Villar scolds Bureau of Plant Industry head over garlic cartels
Senator Cynthia Villar gave the head of the Bureau of Plant Industry (BPI) a dressing down for the agency’s failure to stop the resurgence of garlic cartels, which are believed responsible for the rising prices of garlic in the market.
An angry Villar scolded BPI director Vivencio Mamaril when the committee on agriculture and food, which she chairs, conducted a hearing on rising garlic costs Monday morning.
Villar threatened to file charges against the BPI in behalf of garlic farmers if the agency would fail to prevent cartels and smugglers from thriving.
“Ako na mag-dedemanda sa inyo kung ayaw mag-demanda ng mga garlic farmers sa inyo. Kina-cartel n’yo ‘yung garlic. Pinapatay n’yo ang farmers,” (I will sue you if the garlic farmers don’t. You are cartelizing garlic. You’re killing the farmers) Villar said, addressing Mamaril.
“Bakit n’yo pinapatay ‘yung industry? Pinapatay n’yo ang industry para ‘yung cartel buhayin n’yo. Tigilan n’yo yan!,” (Why are you killing the industry? You want the industry to die so you your cartel would thrive? Stop that!) she said.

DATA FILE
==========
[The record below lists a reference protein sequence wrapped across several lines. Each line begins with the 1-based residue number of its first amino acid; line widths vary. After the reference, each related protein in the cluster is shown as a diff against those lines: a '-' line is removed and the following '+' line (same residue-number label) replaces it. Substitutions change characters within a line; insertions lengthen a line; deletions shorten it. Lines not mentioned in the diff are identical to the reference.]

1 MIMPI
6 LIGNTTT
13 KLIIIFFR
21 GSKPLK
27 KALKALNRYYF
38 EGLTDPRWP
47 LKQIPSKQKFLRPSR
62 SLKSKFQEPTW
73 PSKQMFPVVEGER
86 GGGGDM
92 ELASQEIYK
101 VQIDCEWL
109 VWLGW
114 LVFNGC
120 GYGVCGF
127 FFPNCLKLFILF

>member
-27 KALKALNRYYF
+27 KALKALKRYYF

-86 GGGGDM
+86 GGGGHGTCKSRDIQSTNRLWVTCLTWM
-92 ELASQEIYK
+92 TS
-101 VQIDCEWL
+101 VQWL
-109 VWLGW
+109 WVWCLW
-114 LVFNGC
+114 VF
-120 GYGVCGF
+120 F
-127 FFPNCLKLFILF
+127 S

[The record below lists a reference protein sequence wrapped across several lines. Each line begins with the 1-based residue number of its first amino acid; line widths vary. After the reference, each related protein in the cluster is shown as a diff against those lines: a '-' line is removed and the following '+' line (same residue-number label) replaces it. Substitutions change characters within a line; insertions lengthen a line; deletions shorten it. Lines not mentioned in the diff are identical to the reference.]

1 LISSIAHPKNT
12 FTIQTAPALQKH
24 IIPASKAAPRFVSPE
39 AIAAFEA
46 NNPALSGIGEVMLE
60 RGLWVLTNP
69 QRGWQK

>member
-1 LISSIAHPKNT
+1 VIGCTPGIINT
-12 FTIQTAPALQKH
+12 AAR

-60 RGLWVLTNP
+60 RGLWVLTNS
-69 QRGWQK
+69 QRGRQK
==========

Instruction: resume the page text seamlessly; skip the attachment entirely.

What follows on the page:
Villar added, “Pa-imbestigahan ko ‘yan sa competition commission. Ako magpa-file ng case.” (I will ask the competitive commission to investigate you. I will file a case.)
Villar chided Mamaril for giving an irregular list of importers that the BPI had given permits to import garlic. The list did not show the name of the owners, the complete address of the trading companies, the import quantity they applied for.
Mamaril asked the senator to give the BPI a day to submit a more comprehensive list.
But an irked Villar replied: “Tigilan n’yo na ako. Nagsasawa na ako sa inyo.” (Quit pulling my leg. I’ve had enough of you)
“Ayaw ko nang tataas ang garlic ng P200. Fouteen-pesos per kilo lang yan,” (I don’t want the price of garlic to reach P200. It should only be at P14) she added.
The Department of Agriculture earlier reported that 57,000 metric tons of garlic had been given import clearance by the BPI. As of May, some 12,140 metric tons had arrived. CBB/rga
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